And the children of Israel took their journeys out of the wilderness of Sinai,.... Each of their camps removed from thence, and so everyone took their journey:

and the cloud rested in the wilderness of Paran; which was a signal for the camps to rest and pitch their tents; this was after they had gone three days journey, and were come to Taberah, which, it is probable, was in the wilderness of Paran; otherwise we read of their pitching in the wilderness of Paran, after they had been a month at Kibrothhattaavah, Numbers 11:34, and seven days at Hazeroth, Numbers 12:16; so they went from one wilderness to another; of this wilderness; see Gill on Genesis 21:21.

And the children of Israel took their journeys out of the wilderness of Sinai; and the cloud rested in the wilderness of Paran.
12. their journeys] their stages; cf. Numbers 33:1 f., Exodus 17:1.

the cloud abode] The verb is that to which mishkân ‘dwelling’ corresponds. The cloud settled down and abode upon the Tabernacle in the wilderness of Paran, as a sign that they were to halt there. See the opening note on ch. 11.

Paran] This wilderness lay to the north of the Sinaitic peninsula. Its eastern border would be roughly a line drawn from the Dead Sea to the Gulf of Akaba. It is closely connected with Edom in Deuteronomy 33:2, Habakkuk 3:3. See the writer’s Exodus, p. ciii. It lay between Midian and Egypt (1 Kings 11:18); and was Ishmael’s dwelling-place (Genesis 21:21 E ). It apparently corresponded to the modern desert of Et-tih.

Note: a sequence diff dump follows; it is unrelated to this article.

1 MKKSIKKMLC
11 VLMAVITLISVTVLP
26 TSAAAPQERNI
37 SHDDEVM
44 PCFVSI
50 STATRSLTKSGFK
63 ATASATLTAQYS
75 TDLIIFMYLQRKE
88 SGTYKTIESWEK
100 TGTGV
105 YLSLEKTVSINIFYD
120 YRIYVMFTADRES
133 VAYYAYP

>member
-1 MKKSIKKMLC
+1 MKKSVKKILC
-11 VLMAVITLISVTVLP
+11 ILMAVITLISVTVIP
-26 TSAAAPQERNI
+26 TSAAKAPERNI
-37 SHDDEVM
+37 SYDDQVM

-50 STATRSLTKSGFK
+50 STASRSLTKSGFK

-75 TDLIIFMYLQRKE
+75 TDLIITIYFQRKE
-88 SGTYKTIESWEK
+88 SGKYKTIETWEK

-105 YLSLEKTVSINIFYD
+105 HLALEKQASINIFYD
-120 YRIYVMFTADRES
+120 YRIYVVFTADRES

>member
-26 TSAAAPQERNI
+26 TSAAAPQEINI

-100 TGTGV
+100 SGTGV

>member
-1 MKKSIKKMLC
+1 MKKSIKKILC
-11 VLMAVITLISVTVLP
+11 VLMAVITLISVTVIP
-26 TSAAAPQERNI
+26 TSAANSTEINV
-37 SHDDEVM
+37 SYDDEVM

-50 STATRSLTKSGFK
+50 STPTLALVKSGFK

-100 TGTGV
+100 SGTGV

Verse 12. - Took their journeys. Literally, "marched according to their journeys" לְמַסְּעֵיהֶם. Septuagint, τίαις αὐτῶν, set forward with their baggage. And the cloud rested in the wilderness of Paran. Taken by itself this would seem to apply to the first resting of the cloud and the first halt of the host after breaking up from "the wilderness of Sinai." It appears, however, from Numbers 12:16 that "the wilderness of Paran" was fully reached after leaving Hazeroth at the end of three days' journey from Sinai, nor would a shorter space of time suffice to carry the host across the mountain barrier of the Jebel et-Tih, which forms the clearly-marked southern limit of the desert plateau of Paran (see next note). Some critics have arbitrarily extended the limits of "the wilderness of Paran" so as to include the sandy waste between Sinai and the Jebel et-Tih, and therefore the very first halting-place of Israel. This, however, is unnecessary as well as arbitrary; for